In this prospective, population-based study of patients with tuberculosis in Amsterdam and the surrounding province of North Holland, we combined DNA fingerprinting of M. tuberculosis isolates with highly detailed epidemiologic information. We investigated in which patients clustering was an indication of epidemiologic linkage and therefore of recent transmission of infection. Furthermore, we determined which of these patients had been identified by conventional contact tracing, which were missed, and why they had been missed.
Our main objective was to investigate why so many clustered cases are not detected by conventional contact tracing and to find opportunities for earlier identification.
Some of the results of this study have been reported previously in the form of an abstract (20).
The city of Amsterdam is a part of the province of North Holland, which consists of both urban and rural areas. In 1999, the tuberculosis case rate in Amsterdam (population 727,053) was 32.5 per 100,000 people; in the rest of the province (population 1,776,147), it was 8.6 (21, 22).
Our study population included all 664 patients with tuberculosis residing in North Holland who were diagnosed between July 1, 1998 and July 1, 2000 and reported to the Municipal Health Services, as is mandatory in The Netherlands.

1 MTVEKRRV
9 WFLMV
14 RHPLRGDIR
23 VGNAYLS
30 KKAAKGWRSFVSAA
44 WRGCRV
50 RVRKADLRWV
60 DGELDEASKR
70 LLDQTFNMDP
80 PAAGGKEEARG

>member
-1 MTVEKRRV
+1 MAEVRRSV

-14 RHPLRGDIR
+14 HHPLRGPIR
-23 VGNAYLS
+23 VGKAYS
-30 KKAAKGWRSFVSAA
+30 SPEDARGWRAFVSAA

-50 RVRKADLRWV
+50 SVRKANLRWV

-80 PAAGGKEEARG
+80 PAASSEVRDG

Patients were routinely interviewed about their social and medical histories by a public health nurse, using an extensive standardized questionnaire. If a patient had died or was too young to be questioned, a close family member was interviewed (n = 110 or 17%). At this interview, as part of our study, informed consent was requested for a second, nonroutine interview in case the patient was found to be part of a cluster or was nonclustered against the expectations of our research team.
We combined the results of the first interviews with sociodemographic and clinical data. On the basis of this information, our multidisciplinary research team assessed each case as to how, where, and when the patient could have been infected with tuberculosis and to whom further transmission could have occurred.
The M. tuberculosis isolates from patients with culture-positive tuberculosis (n = 483; 73% of the total number of patients) were then subjected to RFLP analysis, and results were compared with our previous assessments regarding epidemiologic links to other cases. For each cluster, a profile was prepared on the basis of the characteristics of patients in that cluster.